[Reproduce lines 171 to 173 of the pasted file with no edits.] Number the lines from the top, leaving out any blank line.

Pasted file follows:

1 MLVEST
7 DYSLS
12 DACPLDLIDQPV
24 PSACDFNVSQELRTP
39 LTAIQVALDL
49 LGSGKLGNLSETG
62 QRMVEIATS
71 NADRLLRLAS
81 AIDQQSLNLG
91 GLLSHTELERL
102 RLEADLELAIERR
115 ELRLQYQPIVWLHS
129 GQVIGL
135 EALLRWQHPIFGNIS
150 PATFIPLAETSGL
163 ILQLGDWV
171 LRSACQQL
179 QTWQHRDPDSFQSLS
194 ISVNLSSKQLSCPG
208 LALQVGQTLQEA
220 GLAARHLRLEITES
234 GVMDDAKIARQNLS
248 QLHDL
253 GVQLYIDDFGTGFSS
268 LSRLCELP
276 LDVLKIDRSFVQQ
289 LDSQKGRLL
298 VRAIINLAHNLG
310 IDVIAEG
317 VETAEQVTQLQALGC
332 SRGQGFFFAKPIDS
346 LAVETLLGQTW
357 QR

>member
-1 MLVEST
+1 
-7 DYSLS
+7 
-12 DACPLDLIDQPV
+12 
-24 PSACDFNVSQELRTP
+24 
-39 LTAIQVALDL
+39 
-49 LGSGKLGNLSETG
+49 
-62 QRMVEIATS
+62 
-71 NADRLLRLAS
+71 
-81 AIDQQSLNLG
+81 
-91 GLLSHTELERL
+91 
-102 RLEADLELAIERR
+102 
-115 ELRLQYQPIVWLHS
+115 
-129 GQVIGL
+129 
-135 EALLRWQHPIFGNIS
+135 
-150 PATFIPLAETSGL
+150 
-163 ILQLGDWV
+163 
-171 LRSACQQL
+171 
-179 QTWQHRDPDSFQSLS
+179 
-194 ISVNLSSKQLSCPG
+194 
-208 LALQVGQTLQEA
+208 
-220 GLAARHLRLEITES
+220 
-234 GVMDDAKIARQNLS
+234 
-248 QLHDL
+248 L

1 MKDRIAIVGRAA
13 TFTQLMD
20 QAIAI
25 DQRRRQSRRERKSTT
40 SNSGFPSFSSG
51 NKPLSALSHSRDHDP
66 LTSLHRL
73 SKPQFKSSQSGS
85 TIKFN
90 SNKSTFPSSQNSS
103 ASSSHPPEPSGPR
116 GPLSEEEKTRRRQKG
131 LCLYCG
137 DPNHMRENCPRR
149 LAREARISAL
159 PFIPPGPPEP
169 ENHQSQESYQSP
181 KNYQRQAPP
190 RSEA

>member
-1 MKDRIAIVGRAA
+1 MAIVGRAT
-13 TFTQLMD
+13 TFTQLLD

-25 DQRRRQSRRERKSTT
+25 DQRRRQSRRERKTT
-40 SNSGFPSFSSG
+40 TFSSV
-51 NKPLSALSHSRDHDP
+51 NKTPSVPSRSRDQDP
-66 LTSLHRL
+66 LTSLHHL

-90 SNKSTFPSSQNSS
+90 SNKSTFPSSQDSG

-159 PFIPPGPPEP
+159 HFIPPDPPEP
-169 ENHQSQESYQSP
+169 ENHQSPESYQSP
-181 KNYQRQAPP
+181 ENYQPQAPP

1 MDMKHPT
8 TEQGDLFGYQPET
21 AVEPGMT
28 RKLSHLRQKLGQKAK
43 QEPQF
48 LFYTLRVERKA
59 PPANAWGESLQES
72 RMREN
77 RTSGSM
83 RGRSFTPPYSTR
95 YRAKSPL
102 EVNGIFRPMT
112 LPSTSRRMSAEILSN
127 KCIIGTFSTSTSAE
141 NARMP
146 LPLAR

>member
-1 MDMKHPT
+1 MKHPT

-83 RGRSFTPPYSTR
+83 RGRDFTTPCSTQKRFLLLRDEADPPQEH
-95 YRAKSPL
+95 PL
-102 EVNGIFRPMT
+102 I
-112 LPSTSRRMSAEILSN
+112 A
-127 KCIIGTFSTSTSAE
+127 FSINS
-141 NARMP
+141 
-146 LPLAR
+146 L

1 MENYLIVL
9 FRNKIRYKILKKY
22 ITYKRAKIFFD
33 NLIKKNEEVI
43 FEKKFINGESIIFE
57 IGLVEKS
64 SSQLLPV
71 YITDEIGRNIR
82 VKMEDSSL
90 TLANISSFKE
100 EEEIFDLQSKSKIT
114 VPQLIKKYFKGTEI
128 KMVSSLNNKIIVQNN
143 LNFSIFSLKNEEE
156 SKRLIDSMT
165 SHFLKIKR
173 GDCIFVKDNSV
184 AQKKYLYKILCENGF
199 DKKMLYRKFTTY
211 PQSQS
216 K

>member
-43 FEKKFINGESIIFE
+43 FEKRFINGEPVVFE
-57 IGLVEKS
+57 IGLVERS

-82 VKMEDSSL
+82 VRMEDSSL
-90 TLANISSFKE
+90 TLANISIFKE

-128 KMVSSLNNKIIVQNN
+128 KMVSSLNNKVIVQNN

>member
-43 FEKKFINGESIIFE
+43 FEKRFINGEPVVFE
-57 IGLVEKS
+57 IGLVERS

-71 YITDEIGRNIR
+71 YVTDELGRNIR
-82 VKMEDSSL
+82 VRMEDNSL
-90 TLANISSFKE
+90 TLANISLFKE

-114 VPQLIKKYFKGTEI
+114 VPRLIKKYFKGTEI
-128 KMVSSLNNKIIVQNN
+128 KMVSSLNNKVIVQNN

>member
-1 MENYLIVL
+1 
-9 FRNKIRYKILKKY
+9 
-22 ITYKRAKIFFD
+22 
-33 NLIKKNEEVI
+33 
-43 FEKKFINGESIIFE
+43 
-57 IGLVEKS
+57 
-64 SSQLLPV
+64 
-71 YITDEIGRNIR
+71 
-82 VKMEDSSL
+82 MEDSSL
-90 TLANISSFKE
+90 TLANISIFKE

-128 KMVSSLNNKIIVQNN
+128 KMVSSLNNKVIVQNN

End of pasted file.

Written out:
184 AQKKYLYKILCENGF
199 DKKMLYRKFTTY
211 PQSQS